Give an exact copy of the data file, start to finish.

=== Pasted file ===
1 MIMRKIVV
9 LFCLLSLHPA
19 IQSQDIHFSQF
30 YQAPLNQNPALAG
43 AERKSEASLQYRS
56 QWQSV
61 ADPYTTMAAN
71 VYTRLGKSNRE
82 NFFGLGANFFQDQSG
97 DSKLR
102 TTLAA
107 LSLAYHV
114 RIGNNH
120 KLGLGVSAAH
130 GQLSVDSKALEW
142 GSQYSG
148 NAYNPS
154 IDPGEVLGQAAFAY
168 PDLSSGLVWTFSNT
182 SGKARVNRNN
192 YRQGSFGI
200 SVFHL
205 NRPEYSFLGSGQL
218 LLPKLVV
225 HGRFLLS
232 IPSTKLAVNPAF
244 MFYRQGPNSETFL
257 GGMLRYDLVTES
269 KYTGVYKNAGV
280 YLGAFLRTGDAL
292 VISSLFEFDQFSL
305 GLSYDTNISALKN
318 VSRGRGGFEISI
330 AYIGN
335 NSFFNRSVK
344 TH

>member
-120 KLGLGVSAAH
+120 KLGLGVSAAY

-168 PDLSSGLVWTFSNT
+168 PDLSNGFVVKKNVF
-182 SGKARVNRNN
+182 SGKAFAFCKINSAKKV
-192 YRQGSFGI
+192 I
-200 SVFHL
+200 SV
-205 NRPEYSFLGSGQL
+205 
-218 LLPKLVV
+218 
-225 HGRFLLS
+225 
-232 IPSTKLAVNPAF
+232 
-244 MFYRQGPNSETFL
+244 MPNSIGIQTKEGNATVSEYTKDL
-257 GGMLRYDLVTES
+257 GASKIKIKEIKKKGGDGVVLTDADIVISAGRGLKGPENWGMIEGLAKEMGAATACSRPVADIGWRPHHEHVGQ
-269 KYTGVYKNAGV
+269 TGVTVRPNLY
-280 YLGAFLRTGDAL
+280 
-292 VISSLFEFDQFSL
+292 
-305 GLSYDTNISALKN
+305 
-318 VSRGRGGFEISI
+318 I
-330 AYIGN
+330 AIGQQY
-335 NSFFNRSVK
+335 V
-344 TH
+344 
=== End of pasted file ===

1 MIMRKIVV
9 LFCLLSLHPA
19 IQSQDIHFSQF
30 YQAPLNQNPALAG
43 AERKSEASLQYRS
56 QWQSV
61 ADPYTTMAAN
71 VYTRLGKSNRE
82 NFFGLGANFFQDQSG
97 DSKLR
102 TTLAA
107 LSLAYHV
114 RIGNNH
120 KLGLGVSAAH
130 GQLSVDSKALEW
142 GSQYSG
148 NAYNPS
154 IDPGEVLGQAAFAY
168 PDLSSGLVWTFSNT
182 SGKARVNRNN
192 YRQGSFGI
200 SVFHL
205 NRPEYSFLGSGQL
218 LLPKLVV
225 HGRFLLS
232 IPSTKLAVNPAF
244 MFYRQGPNSETFL
257 GGMLRYDLVTES
269 KYTGVYKNAGV
280 YLGAFLRTGDAL
292 VISSLFEFDQFSL
305 GLSYDTNISALKN
318 VSRGRGGFEISI
330 AYIGN
335 NSFFNRSVK
344 TH

>member
-120 KLGLGVSAAH
+120 KLGLGVSAAY

-168 PDLSSGLVWTFSNT
+168 PDLSNGFVVKKNVF
-182 SGKARVNRNN
+182 SGKAFAFCKINSAKKV
-192 YRQGSFGI
+192 I
-200 SVFHL
+200 SV
-205 NRPEYSFLGSGQL
+205 
-218 LLPKLVV
+218 
-225 HGRFLLS
+225 
-232 IPSTKLAVNPAF
+232 
-244 MFYRQGPNSETFL
+244 MPNSIGIQTKEGNATVSEYTKDL
-257 GGMLRYDLVTES
+257 GASKIKIKEIKKKGGDGVVLTDADIVISAGRGLKGPENWGMIEGLAKEMGAATACSRPVADIGWRPHHEHVGQ
-269 KYTGVYKNAGV
+269 TGVTVRPNLY
-280 YLGAFLRTGDAL
+280 
-292 VISSLFEFDQFSL
+292 
-305 GLSYDTNISALKN
+305 
-318 VSRGRGGFEISI
+318 I
-330 AYIGN
+330 AIGQQY
-335 NSFFNRSVK
+335 V
-344 TH
+344 